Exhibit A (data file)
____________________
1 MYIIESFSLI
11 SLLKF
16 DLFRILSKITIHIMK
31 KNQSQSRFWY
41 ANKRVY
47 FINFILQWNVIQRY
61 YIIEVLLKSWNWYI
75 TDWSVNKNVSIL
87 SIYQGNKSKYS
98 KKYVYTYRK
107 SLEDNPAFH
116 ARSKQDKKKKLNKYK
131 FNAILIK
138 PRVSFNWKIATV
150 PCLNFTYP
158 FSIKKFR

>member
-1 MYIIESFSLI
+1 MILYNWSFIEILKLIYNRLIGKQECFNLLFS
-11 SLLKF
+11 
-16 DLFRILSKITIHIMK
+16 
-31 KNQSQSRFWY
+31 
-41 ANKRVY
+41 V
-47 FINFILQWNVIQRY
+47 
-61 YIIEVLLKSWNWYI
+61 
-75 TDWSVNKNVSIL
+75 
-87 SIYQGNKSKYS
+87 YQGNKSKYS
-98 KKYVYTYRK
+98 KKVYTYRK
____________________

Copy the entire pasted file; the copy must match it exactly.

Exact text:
1 MYIIESFSLI
11 SLLKF
16 DLFRILSKITIHIMK
31 KNQSQSRFWY
41 ANKRVY
47 FINFILQWNVIQRY
61 YIIEVLLKSWNWYI
75 TDWSVNKNVSIL
87 SIYQGNKSKYS
98 KKYVYTYRK
107 SLEDNPAFH
116 ARSKQDKKKKLNKYK
131 FNAILIK
138 PRVSFNWKIATV
150 PCLNFTYP
158 FSIKKFR

>member
-1 MYIIESFSLI
+1 MILYNWSFIEILKLIYNRLIGKQECFNLLFS
-11 SLLKF
+11 
-16 DLFRILSKITIHIMK
+16 
-31 KNQSQSRFWY
+31 
-41 ANKRVY
+41 V
-47 FINFILQWNVIQRY
+47 
-61 YIIEVLLKSWNWYI
+61 
-75 TDWSVNKNVSIL
+75 
-87 SIYQGNKSKYS
+87 YQGNKSKYS
-98 KKYVYTYRK
+98 KKVYTYRK